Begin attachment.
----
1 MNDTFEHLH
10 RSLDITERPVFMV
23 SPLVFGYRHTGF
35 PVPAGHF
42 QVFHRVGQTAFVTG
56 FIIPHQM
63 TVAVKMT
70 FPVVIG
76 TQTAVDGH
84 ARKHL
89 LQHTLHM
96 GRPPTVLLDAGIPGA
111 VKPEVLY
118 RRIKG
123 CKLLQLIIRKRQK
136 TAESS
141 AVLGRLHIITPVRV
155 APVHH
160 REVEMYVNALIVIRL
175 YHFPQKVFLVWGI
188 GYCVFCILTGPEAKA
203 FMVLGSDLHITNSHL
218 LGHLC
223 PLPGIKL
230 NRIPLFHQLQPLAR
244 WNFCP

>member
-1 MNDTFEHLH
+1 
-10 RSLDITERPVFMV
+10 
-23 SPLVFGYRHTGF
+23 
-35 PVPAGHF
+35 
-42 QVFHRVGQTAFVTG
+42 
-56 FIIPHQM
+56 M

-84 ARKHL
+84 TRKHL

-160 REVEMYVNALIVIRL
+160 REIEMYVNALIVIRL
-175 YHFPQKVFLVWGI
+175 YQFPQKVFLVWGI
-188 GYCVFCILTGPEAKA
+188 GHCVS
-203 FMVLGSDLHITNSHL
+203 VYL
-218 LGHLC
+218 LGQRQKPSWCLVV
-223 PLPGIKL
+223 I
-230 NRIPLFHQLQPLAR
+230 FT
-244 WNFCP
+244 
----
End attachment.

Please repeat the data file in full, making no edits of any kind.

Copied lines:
1 MNDTFEHLH
10 RSLDITERPVFMV
23 SPLVFGYRHTGF
35 PVPAGHF
42 QVFHRVGQTAFVTG
56 FIIPHQM
63 TVAVKMT
70 FPVVIG
76 TQTAVDGH
84 ARKHL
89 LQHTLHM
96 GRPPTVLLDAGIPGA
111 VKPEVLY
118 RRIKG
123 CKLLQLIIRKRQK
136 TAESS
141 AVLGRLHIITPVRV
155 APVHH
160 REVEMYVNALIVIRL
175 YHFPQKVFLVWGI
188 GYCVFCILTGPEAKA
203 FMVLGSDLHITNSHL
218 LGHLC
223 PLPGIKL
230 NRIPLFHQLQPLAR
244 WNFCP

>member
-1 MNDTFEHLH
+1 
-10 RSLDITERPVFMV
+10 
-23 SPLVFGYRHTGF
+23 
-35 PVPAGHF
+35 
-42 QVFHRVGQTAFVTG
+42 
-56 FIIPHQM
+56 M

-84 ARKHL
+84 TRKHL

-160 REVEMYVNALIVIRL
+160 REIEMYVNALIVIRL
-175 YHFPQKVFLVWGI
+175 YQFPQKVFLVWGI
-188 GYCVFCILTGPEAKA
+188 GHCVS
-203 FMVLGSDLHITNSHL
+203 VYL
-218 LGHLC
+218 LGQRQKPSWCLVV
-223 PLPGIKL
+223 I
-230 NRIPLFHQLQPLAR
+230 FT
-244 WNFCP
+244 